Thomas Braatz wrote (October 13, 2002):
BWV 48 - Some Commentaries:
The Only Real Dance in this Cantata [despite the fact that most HIP conductors want to make the arias into fast-moving dances]:
Surprise! The only bona fide dance mvt. in this cantata is the 1st mvt.!
In their book, “Dance and the Music of J. S. Bach” [Expanded Edition] by Meredith Little and Natalie Jenne, the authors give the opening bars of mvt. 1 as an example of a sarabande-like mvt. and state: In BWV 48,1, “counterpoint soon overcomes the four- and eight-measure sarabande phrases with which the piece begins. [The example] shows the impassioned cry of the troubled soul, in the long canonic lines in the soprano and alto parts, while the balanced phrases of the traditional chorale “Herr Jesus Christ, ich schrei zu dir” is heard in another canon above.”
On Naming that Tune:
Martin Petzoldt in volume 3 of the books accompanying the Koopman cantata series  (never fully translated into English as far as I know: “Die Welt der Bach Kantaten” edited by Wolff & Koopman) describes a feature that we encounter in mvt. 1 of this cantata: [paraphrase follows] In some cantatas we find the chorale melodies played by instruments, an important theologically structural factor because lurking behind such a compositional device is a kind of theological riddle or guessing game: “Can you name that tune?” “Can you relate the text of the chorale with the words being sung concomitantly by the choir?” “If you made the connection, then contemplate why this association is being made!” Bach used this technique as early as in his Weimar cantatas, but in Leipzig he seems to have thought about using this technique in various ways that he had never considered before. For example, in BWV 77/1, he introduces the chorale “Dies sind die heiligen zehn Gebot” [“These are the 10 commandments”] in a two-part canon in augmentation so as to remind the listener about the other, ‘second’ commandment of love. Other examples are BWV 23/2, BWV 25/1, BWV 48/1 [this cantata], BWV 70/9, and BWV 19/5. From the Weimar period we find BWV 185/1, BWV 163/5, BWV 31/8, and BWV 12/6.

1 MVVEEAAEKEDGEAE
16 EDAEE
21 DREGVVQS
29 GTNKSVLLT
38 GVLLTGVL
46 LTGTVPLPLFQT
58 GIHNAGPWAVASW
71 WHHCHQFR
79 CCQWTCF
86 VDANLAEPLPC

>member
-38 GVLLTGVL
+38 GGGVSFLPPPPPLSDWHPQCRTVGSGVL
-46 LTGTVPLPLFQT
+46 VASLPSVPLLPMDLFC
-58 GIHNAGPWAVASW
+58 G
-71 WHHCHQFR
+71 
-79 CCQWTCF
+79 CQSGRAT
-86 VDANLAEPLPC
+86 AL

The ‘Fatal Separation of Body and Soul’:
In his book, “Tonal Allegory in the Vocal Music of J. S. Bach,” Eric Chafe, probably because Bach left us no information about these matter, refers to Mattheson’s theories and gives us a very interesting example from this cantata that should shed some light on this very interesting subject. For this, listen carefully to what happens on the word, “Gift” [“poison”] in mvt. 2 (alto recitative.) This is the point of fatal separation between body and soul. I will quote Chafe directly:
“In Bach’s time the word [‘durus’] was increasingly used to mean major, although … the older usages – often suggesting hardness or harshness – had by no means disappeared. Mattheson acknowledged an association of sharp key signatures with the qualities of hardness, freshness, and gaiety but took pains to deny that such ideas could be used to explain the affect of any key. Nevertheless, he believed in the reality of key characteristics, at least in his earlier writings, and his famous characterization of the keys confirms the traditional associations in a number of respects. Significant for Bach’s usage is his calling E major expressive of “a quite deathly sadness full of doubt, most convenient for ‘extreme’ enamorment of helpless and hopeless things, and it has in certain situations such a cutting, separating, suffering, and penetrating quality that it can be compared with nothing but a fatal separation of body and soul.” Although it would be a serious mistake to apply such a description too literally, behind Mattheson’s rather surprising characterization we can see the ancient linking of sharps to the ‘cantus durus’ and of other deeper sharps to the idea of tonal extremes. Bach’s use of E major throughout the cantatas has, in the main, a positive set of associations, but it is still close to the idea of an extreme, and a key such a G sharp minor that is generally linked to pejorative associations sometimes appears in company with E major. Also, in a very few instances in Bach’s work E major is associated with anything but positive ideas; and in these cases it is possible that Bach reverted to something closer to Mattheson’s view.
Sometimes the confrontation of extreme sharps and flats suggests the idea of a “separation of body and soul.” Such an instance is the first recitative of Cantata 48, “Ich elender Mensch, wer wird mich erlösen.” Beginning in E flat, it modulates through F minor, C minor, and A flat to cadence in B flat minor for “Die Welt wird mir ein Siech’ und Sterbehaus, der Leib muß seine Plagen bis zu dem Grab mit sich tragen.” Then, on „Allein, die Seele fühlet das stärkste Gift, damit sie angestecket“ Bach makes a shift, via the enharmonic reinterpretation of several tones, to E major (or F flat). Here torment both of body and soul are confronted, a context that suggests the extreme character of E major.“